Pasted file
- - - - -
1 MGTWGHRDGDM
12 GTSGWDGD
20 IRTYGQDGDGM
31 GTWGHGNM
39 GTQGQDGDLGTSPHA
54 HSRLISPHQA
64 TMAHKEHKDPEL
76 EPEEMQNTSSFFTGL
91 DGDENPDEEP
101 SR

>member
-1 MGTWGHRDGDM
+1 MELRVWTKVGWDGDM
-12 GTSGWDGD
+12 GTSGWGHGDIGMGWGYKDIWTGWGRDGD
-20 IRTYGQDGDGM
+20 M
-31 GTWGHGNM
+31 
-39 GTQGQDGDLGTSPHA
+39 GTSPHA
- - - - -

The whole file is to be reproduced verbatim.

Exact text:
1 MGTWGHRDGDM
12 GTSGWDGD
20 IRTYGQDGDGM
31 GTWGHGNM
39 GTQGQDGDLGTSPHA
54 HSRLISPHQA
64 TMAHKEHKDPEL
76 EPEEMQNTSSFFTGL
91 DGDENPDEEP
101 SR

>member
-1 MGTWGHRDGDM
+1 MELRVWTKVGWDGDM
-12 GTSGWDGD
+12 GTSGWGHGDIGMGWGYKDIWTGWGRDGD
-20 IRTYGQDGDGM
+20 M
-31 GTWGHGNM
+31 
-39 GTQGQDGDLGTSPHA
+39 GTSPHA